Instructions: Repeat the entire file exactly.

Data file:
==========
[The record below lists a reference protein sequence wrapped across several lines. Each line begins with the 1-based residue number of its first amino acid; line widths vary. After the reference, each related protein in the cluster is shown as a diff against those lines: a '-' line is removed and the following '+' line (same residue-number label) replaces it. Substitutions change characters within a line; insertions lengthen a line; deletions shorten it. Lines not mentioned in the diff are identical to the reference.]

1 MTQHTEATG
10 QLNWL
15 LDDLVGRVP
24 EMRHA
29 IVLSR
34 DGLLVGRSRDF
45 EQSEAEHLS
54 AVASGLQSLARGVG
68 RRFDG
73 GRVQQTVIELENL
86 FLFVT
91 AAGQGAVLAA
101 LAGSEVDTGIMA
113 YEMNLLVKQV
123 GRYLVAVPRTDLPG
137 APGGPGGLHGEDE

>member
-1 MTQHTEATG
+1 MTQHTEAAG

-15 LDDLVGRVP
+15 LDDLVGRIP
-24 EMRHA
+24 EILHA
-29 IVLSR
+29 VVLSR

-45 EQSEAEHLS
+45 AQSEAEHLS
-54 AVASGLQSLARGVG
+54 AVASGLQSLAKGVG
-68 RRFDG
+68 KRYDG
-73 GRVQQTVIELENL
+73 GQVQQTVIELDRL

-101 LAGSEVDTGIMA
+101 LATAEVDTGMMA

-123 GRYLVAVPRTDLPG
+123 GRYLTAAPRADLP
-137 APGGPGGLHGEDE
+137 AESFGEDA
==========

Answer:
[The record below lists a reference protein sequence wrapped across several lines. Each line begins with the 1-based residue number of its first amino acid; line widths vary. After the reference, each related protein in the cluster is shown as a diff against those lines: a '-' line is removed and the following '+' line (same residue-number label) replaces it. Substitutions change characters within a line; insertions lengthen a line; deletions shorten it. Lines not mentioned in the diff are identical to the reference.]

1 MTQHTEATG
10 QLNWL
15 LDDLVGRVP
24 EMRHA
29 IVLSR
34 DGLLVGRSRDF
45 EQSEAEHLS
54 AVASGLQSLARGVG
68 RRFDG
73 GRVQQTVIELENL
86 FLFVT
91 AAGQGAVLAA
101 LAGSEVDTGIMA
113 YEMNLLVKQV
123 GRYLVAVPRTDLPG
137 APGGPGGLHGEDE

>member
-1 MTQHTEATG
+1 MTQHTEAAG

-15 LDDLVGRVP
+15 LDDLVGRIP
-24 EMRHA
+24 EILHA
-29 IVLSR
+29 VVLSR

-45 EQSEAEHLS
+45 AQSEAEHLS
-54 AVASGLQSLARGVG
+54 AVASGLQSLAKGVG
-68 RRFDG
+68 KRYDG
-73 GRVQQTVIELENL
+73 GQVQQTVIELDRL

-101 LAGSEVDTGIMA
+101 LATAEVDTGMMA

-123 GRYLVAVPRTDLPG
+123 GRYLTAAPRADLP
-137 APGGPGGLHGEDE
+137 AESFGEDA